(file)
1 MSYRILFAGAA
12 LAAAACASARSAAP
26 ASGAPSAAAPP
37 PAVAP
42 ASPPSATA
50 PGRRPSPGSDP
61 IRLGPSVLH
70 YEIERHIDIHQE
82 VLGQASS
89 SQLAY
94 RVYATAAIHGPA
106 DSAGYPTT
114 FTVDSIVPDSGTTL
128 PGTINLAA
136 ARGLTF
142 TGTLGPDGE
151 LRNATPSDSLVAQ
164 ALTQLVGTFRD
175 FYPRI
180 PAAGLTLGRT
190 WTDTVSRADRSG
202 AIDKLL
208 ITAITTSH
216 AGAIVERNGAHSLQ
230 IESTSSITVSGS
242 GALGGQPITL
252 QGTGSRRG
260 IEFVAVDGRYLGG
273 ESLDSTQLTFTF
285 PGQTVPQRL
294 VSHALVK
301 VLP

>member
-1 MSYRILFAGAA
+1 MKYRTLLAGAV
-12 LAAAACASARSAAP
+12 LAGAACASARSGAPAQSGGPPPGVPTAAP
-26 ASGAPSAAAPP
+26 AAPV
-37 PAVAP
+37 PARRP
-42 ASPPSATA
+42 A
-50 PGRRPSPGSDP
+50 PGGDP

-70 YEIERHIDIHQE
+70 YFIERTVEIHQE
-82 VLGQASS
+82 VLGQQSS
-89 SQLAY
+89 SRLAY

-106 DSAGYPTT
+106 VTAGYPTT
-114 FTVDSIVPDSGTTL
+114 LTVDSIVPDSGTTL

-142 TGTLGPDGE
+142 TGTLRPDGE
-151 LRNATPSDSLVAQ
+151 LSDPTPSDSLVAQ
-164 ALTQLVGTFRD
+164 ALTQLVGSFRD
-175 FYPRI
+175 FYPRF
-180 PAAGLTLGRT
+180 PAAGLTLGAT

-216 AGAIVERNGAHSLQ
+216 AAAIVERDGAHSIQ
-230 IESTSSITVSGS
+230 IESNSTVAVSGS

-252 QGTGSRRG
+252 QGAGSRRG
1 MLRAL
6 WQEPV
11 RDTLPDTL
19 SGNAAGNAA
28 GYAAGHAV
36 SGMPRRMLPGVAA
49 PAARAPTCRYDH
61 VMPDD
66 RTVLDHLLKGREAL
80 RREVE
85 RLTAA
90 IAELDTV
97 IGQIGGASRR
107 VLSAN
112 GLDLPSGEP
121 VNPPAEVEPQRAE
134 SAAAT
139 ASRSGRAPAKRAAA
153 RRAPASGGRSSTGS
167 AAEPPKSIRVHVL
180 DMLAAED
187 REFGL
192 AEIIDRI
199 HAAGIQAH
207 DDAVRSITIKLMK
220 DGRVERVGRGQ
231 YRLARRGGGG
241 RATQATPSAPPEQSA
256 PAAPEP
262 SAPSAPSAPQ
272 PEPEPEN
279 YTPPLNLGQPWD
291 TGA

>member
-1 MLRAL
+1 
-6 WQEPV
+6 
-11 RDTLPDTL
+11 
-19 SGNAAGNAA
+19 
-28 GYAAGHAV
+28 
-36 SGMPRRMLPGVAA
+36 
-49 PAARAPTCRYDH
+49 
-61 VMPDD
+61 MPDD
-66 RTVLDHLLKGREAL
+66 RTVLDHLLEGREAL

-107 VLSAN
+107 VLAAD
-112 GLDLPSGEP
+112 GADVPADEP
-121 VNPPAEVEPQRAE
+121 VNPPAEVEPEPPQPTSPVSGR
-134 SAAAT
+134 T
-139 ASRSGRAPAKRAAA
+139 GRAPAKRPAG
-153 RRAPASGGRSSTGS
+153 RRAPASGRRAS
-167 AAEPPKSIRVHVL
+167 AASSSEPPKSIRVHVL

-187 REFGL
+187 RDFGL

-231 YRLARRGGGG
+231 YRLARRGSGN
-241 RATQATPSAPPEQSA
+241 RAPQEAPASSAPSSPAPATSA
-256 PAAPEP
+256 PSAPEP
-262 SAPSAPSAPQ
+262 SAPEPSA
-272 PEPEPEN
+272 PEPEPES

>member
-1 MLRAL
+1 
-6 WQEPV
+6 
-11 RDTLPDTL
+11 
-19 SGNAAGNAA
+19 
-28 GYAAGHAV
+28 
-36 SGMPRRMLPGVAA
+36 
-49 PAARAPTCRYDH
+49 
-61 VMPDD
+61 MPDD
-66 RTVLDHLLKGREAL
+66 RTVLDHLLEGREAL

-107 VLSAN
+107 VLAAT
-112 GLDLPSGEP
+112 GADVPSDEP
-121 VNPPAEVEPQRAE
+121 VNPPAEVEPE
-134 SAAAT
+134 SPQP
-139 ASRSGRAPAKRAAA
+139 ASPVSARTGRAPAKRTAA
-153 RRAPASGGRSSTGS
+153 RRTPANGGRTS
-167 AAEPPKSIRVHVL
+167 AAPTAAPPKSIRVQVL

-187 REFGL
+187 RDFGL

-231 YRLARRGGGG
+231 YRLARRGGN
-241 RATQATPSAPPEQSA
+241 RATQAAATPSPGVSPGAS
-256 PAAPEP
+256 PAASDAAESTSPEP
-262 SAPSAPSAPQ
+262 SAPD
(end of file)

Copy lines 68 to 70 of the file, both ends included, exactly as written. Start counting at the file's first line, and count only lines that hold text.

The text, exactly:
-230 IESTSSITVSGS
+230 IESNSTVAVSGS

-252 QGTGSRRG